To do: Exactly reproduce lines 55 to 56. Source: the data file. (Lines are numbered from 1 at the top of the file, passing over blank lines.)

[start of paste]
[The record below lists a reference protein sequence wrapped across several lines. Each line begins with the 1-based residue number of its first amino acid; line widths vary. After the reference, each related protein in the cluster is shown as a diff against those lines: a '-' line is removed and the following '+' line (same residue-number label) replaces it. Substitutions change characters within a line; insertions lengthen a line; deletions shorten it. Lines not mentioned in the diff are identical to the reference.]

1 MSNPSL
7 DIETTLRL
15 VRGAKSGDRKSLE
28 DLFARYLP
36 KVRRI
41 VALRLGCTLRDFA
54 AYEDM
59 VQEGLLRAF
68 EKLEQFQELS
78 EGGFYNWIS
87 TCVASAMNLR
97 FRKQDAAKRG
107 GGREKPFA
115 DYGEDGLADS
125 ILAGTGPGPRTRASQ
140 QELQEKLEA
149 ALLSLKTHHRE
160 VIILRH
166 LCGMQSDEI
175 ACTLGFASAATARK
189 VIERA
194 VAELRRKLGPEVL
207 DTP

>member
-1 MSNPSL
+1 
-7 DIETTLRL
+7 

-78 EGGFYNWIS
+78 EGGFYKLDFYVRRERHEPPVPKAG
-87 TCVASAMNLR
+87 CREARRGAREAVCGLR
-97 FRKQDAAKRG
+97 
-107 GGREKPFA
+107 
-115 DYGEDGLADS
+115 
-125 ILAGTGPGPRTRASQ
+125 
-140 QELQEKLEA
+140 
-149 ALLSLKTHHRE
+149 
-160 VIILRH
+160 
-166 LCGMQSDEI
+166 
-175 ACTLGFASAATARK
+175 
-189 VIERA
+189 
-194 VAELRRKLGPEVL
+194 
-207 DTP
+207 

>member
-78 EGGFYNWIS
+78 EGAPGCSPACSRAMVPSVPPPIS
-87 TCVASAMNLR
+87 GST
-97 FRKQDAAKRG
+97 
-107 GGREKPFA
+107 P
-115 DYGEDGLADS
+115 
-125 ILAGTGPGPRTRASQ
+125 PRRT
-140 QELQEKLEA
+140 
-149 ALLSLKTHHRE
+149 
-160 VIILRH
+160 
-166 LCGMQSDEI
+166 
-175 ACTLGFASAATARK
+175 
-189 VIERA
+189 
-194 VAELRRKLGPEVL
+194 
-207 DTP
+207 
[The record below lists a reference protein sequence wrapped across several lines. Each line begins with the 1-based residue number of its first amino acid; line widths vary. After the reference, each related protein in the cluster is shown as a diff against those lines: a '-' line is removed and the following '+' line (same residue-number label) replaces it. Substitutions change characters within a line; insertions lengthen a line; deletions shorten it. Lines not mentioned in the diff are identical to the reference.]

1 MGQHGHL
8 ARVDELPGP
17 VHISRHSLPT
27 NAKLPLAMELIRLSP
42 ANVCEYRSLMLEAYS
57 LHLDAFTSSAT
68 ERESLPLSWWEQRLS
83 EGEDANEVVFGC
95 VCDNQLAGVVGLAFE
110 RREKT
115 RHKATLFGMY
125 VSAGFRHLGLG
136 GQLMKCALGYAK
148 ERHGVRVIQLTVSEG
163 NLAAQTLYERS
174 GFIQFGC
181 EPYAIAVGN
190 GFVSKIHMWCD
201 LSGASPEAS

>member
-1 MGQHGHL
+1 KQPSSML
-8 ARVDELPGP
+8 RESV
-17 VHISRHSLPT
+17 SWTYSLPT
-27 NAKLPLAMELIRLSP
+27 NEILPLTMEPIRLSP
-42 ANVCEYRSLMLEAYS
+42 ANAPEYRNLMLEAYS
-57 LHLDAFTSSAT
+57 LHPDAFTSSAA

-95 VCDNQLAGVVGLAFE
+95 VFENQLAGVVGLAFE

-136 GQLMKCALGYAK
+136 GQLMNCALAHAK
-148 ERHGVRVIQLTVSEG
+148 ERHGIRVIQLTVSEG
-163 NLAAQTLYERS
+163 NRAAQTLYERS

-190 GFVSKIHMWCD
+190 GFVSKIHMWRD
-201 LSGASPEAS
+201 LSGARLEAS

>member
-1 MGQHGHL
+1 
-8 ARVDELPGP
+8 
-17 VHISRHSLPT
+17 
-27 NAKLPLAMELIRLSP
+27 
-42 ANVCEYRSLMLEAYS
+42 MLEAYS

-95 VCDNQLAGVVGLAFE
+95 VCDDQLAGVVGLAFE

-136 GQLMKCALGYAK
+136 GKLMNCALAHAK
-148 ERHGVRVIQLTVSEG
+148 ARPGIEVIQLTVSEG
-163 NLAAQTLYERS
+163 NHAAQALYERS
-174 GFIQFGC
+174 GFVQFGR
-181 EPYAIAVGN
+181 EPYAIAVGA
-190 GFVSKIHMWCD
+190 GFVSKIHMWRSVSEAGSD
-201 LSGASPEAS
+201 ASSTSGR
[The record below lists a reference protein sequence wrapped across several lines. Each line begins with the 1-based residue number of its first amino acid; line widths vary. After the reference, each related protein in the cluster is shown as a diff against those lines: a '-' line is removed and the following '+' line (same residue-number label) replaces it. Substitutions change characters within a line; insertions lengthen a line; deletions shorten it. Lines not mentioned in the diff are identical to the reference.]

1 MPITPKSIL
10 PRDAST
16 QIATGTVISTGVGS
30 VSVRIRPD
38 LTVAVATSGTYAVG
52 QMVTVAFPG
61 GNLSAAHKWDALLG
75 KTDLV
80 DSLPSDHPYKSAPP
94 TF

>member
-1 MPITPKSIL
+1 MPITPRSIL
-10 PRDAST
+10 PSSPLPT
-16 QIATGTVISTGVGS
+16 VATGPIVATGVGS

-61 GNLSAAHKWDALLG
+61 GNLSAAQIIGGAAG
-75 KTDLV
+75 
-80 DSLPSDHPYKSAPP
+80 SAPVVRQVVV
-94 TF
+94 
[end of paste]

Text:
+194 
-207 DTP